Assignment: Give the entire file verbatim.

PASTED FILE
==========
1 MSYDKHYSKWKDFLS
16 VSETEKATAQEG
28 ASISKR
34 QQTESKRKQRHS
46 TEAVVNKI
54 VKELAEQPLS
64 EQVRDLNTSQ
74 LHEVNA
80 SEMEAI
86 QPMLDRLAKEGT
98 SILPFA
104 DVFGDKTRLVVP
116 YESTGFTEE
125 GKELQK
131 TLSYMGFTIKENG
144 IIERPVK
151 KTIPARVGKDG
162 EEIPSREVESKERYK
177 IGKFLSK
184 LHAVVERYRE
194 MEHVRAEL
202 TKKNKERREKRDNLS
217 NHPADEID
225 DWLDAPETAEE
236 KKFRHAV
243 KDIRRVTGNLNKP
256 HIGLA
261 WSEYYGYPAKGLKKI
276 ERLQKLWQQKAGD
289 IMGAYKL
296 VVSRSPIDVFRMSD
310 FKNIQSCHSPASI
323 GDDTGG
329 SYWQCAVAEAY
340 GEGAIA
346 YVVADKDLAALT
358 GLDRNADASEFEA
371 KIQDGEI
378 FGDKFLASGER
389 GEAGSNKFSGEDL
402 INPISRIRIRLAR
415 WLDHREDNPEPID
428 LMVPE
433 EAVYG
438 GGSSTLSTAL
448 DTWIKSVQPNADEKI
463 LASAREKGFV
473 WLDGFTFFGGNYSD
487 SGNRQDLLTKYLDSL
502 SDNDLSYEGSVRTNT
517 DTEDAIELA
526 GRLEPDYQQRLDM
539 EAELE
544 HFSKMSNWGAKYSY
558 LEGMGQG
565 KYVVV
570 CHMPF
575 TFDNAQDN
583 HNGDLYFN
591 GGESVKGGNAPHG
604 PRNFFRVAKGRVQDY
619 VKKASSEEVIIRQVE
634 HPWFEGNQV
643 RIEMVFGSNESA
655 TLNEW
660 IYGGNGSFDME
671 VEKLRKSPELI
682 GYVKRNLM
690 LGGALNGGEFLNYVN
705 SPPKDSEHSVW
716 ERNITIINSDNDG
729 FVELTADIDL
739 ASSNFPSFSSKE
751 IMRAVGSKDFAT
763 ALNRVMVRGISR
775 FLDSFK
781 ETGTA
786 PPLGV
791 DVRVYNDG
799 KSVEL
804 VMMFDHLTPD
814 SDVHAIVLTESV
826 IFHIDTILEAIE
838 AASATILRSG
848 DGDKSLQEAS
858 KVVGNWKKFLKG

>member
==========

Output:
1 MSYDKHYSKWKDFLS
16 VSETEKATAQEG
28 ASISKR
34 QQTESKRKQRHS
46 TEAVVNKI
54 VKELAEQPLS
64 EQVRDLNTSQ
74 LHEVNA
80 SEMEAI
86 QPMLDRLAKEGT
98 SILPFA
104 DVFGDKTRLVVP
116 YESTGFTEE
125 GKELQK
131 TLSYMGFTIKENG
144 IIERPVK
151 KTIPARVGKDG
162 EEIPSREVESKERYK
177 IGKFLSK
184 LHAVVERYRE
194 MEHVRAEL
202 TKKNKERREKRDNLS
217 NHPADEID
225 DWLDAPETAEE
236 KKFRHAV
243 KDIRRVTGNLNKP
256 HIGLA
261 WSEYYGYPAKGLKKI
276 ERLQKLWQQKAGD
289 IMGAYKL
296 VVSRSPIDVFRMSD
310 FKNIQSCHSPASI
323 GDDTGG
329 SYWQCAVAEAY
340 GEGAIA
346 YVVADKDLAALT
358 GLDRNADASEFEA
371 KIQDGEI
378 FGDKFLASGER
389 GEAGSNKFSGEDL
402 INPISRIRIRLAR
415 WLDHREDNPEPID
428 LMVPE
433 EAVYG
438 GGSSTLSTAL
448 DTWIKSVQPNADEKI
463 LASAREKGFV
473 WLDGFTFFGGNYSD
487 SGNRQDLLTKYLDSL
502 SDNDLSYEGSVRTNT
517 DTEDAIELA
526 GRLEPDYQQRLDM
539 EAELE
544 HFSKMSNWGAKYSY
558 LEGMGQG
565 KYVVV
570 CHMPF
575 TFDNAQDN
583 HNGDLYFN
591 GGESVKGGNAPHG
604 PRNFFRVAKGRVQDY
619 VKKASSEEVIIRQVE
634 HPWFEGNQV
643 RIEMVFGSNESA
655 TLNEW
660 IYGGNGSFDME
671 VEKLRKSPELI
682 GYVKRNLM
690 LGGALNGGEFLNYVN
705 SPPKDSEHSVW
716 ERNITIINSDNDG
729 FVELTADIDL
739 ASSNFPSFSSKE
751 IMRAVGSKDFAT
763 ALNRVMVRGISR
775 FLDSFK
781 ETGTA
786 PPLGV
791 DVRVYNDG
799 KSVEL
804 VMMFDHLTPD
814 SDVHAIVLTESV
826 IFHIDTILEAIE
838 AASATILRSG
848 DGDKSLQEAS
858 KVVGNWKKFLKG

>member